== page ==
Leo Scheffczyk (21 February 1920 in Beuthen O.S. – 8 December 2005 in Munich) was a German cardinal and theologian. He was a long-time theologian at the Congregation for the Doctrine of the Faith and one of the strongest advocates for orthodoxy during the long pontificate of John Paul II. During the 1980s and 1990s, he severely criticized some of his former students, e.g. Leonardo Boff, who advocated a Marxist version of liberation theology. Scheffczyk likely played a major role in drafting the most controversial documents, such as Ordinatio sacerdotalis and Ad tuendam fidem.[2] He was made a cardinal in 2001. He was regarded as an important thinker in late twentieth-century Catholicism.

His Eminence

Leo Scheffczyck
LeoScheffczyk.jpg
Appointed21 February 2001
Other postsCardinal-Deacon of San Francesco Saverio alla Garbatella
Orders
Ordination29 June 1947
Created cardinal21 February 2001
by Pope John Paul II
RankCardinal-Priest
Personal details
Birth nameLeo Scheffczyk
Born(1920-02-21)21 February 1920
Beuthen, Germany
Died(2005-12-08)8 December 2005
Munich, Germany
NationalityGerman
DenominationRoman Catholic
MottoEvangelizare investigabiles divitias Christi[1]
Coat of armsLeo Scheffczyck's coat of arms
Coat of arms

Life and careerEdit

He was born in the city of Beuthen, today Bytom, Poland. He studied during World War II at the famous theological department of the University of Breslau. He moved afterwards to the University of Munich. Scheffczyk was ordained as a priest for the Archdiocese of Munich on 29 June 1947.

Immediately, Scheffczyk took to theological work and within a year of his ordination he was already a Theology professor at the seminary in Königstein im Taunus. He later moved to the more prestigious university at Tübingen. During that time his theological knowledge was already immensely appreciated by his students, including such notables as Walter Kasper. Whilst he was immensely knowledgeable on such subjects as the Virgin Mary, Scheffczyk was not then considered a likely choice for a promotion into the papal curia. Unlike such theologians as Yves Congar, he remained remote from the proceedings of Vatican II, though he undoubtedly understood its thought very well.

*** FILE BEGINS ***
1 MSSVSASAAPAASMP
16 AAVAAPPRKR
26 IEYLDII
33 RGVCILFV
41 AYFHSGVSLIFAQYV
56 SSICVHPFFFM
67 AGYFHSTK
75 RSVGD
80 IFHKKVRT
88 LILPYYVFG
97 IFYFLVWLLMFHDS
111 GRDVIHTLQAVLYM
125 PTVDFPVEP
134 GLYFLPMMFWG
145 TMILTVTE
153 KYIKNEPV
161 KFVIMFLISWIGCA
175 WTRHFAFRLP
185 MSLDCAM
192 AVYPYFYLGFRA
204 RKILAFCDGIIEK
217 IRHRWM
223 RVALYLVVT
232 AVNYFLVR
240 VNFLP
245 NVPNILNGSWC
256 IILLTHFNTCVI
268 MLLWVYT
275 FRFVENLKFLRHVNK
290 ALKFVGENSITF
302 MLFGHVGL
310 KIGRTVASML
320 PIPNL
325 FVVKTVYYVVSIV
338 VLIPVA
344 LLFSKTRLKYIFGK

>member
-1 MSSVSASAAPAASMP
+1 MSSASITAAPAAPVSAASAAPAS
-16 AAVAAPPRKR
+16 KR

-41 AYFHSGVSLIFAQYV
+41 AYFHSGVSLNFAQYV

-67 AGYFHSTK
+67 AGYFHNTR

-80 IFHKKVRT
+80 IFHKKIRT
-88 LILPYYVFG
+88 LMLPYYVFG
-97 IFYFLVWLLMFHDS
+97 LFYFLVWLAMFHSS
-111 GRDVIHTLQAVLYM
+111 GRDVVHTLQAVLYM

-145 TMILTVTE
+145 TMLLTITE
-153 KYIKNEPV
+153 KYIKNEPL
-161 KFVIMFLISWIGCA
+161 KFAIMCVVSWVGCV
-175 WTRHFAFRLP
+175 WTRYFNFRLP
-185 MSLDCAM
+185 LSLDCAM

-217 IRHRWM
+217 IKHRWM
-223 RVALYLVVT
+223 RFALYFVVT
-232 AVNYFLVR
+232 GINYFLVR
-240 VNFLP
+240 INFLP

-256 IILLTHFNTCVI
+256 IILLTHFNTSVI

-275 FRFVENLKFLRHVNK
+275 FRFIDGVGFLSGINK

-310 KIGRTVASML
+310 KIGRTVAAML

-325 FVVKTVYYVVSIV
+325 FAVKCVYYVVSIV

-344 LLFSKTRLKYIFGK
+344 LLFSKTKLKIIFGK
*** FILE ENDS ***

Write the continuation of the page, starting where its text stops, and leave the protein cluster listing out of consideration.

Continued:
His return to the University of Munich in 1965 coincided with long periods of writing on various theological topics.

After 1978, Scheffczyk became a monsignor. Though still focusing on writing theology, he did an increasing amount of work in the Congregation for the Doctrine of the Faith, often being consulted by Ratzinger as the Congregation devoted itself to settling theological questions. However, Scheffczyk never apparently had any desire to become a public figure.[3]

CardinalEdit

John Paul II, responding to requests made, among others, by Cardinals Ratzinger[4] and Dulles,[citation needed] appointed Scheffczyk a cardinal on 21 February 2001. The title attributed to him was Cardinal-Deacon of San Francesco Saverio alla Garbatella. Given his age, Scheffczyk asked for a dispensation not to be consecrated a bishop (as required by modern canonical law).

MariologyEdit

Scheffczyk was a Mariologist of vast scope, and shown in his role as co-editor and major contributor to the Marienlexikon,[5] a work which totals some 4000 pages. In his article on Mariology at the Second Vatican Council, he asserts that in pursuing the goal of unity among Christians, though this was legitimate, nevertheless Marian beliefs and devotions had been understated by some representatives of the Catholic Church. In his view this was the case with the final chapter of the Vatican II Dogmatic Constitution Lumen gentium, dealing with the Virgin Mary. For Scheffczyk, in this Marian chapter: "The coldness and reserve of this document can be explained, as it is openly admitted, by its showing consideration for ecumenical dialogues especially with Protestants. Though justifiable, this method's success should not be overrated and does not prevent theology from saying more."[6] He disagreed with those who considered the document as failing to satisfy conservatives, liberals, Orthodox and Protestants, stating that the document contains tangible elements for a mariological bridging of positions, though he concludes that such as result had to date not been achieved.[6] He regretted, however, that:

The decisive fundamental affirmations (on Mary) are compromises, which narrow the richness of the existing faith and open the way to divergent interpretations, such as the accusation that the Council eliminated the Mediatrix teachings.[7]

NotesEdit

  1. ^ Ephesians 3:8 KJV.NVUL.LU.EU: preach the unsearchable riches of Christ · Latin: evangelizare investigabiles divitias Christi · German: mit dem Evangelium den unergründlichen Reichtum Christi verkünden
  2. ^ Allen, John L. (Jr.); Cardinal Ratzinger: The Vatican's Enforcer of the Faith; page 186; published 2000 by Continuum International Publishing Group
  3. ^ Allen, p. 45-47.
  4. ^ Extract from November 2006 interview with Pope Benedict XVI, on the web here Archived 2007-10-22 at the Wayback Machine.
  5. ^ Remigius Bäumer & Leo Scheffczyk (edd.), Marienlexikon, Institutum Marianum Regensburg, Gesamtausgabe 1994, ISBN 3-88096-891-8
  6. ^ a b Leo Cardinal Scheffczyk, Vaticanum II, in Marienlexikon, 571
  7. ^ Leo Cardinal Scheffczyk, Vaticanum II, in Marienlexikon,570

External linksEdit